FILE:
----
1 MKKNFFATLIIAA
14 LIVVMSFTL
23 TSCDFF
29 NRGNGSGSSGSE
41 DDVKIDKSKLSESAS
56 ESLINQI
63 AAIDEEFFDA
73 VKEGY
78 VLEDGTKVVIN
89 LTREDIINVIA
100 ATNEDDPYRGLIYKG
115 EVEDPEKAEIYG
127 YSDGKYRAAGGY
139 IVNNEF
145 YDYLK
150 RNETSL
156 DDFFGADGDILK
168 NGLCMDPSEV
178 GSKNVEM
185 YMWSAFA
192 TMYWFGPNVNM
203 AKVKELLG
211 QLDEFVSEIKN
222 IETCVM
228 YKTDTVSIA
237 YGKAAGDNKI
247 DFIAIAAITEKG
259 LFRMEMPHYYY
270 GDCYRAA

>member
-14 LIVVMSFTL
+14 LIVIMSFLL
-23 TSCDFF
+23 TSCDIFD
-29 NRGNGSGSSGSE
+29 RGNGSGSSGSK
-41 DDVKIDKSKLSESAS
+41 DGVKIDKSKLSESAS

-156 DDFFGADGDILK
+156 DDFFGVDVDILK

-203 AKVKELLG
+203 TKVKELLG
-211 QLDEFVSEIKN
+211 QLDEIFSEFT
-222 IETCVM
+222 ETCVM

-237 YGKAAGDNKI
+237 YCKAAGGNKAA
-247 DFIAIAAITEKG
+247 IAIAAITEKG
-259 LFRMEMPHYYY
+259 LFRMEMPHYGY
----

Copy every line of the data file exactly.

1 MKKNFFATLIIAA
14 LIVVMSFTL
23 TSCDFF
29 NRGNGSGSSGSE
41 DDVKIDKSKLSESAS
56 ESLINQI
63 AAIDEEFFDA
73 VKEGY
78 VLEDGTKVVIN
89 LTREDIINVIA
100 ATNEDDPYRGLIYKG
115 EVEDPEKAEIYG
127 YSDGKYRAAGGY
139 IVNNEF
145 YDYLK
150 RNETSL
156 DDFFGADGDILK
168 NGLCMDPSEV
178 GSKNVEM
185 YMWSAFA
192 TMYWFGPNVNM
203 AKVKELLG
211 QLDEFVSEIKN
222 IETCVM
228 YKTDTVSIA
237 YGKAAGDNKI
247 DFIAIAAITEKG
259 LFRMEMPHYYY
270 GDCYRAA

>member
-14 LIVVMSFTL
+14 LIVIMSFLL
-23 TSCDFF
+23 TSCDIFD
-29 NRGNGSGSSGSE
+29 RGNGSGSSGSK
-41 DDVKIDKSKLSESAS
+41 DGVKIDKSKLSESAS

-156 DDFFGADGDILK
+156 DDFFGVDVDILK

-203 AKVKELLG
+203 TKVKELLG
-211 QLDEFVSEIKN
+211 QLDEIFSEFT
-222 IETCVM
+222 ETCVM

-237 YGKAAGDNKI
+237 YCKAAGGNKAA
-247 DFIAIAAITEKG
+247 IAIAAITEKG
-259 LFRMEMPHYYY
+259 LFRMEMPHYGY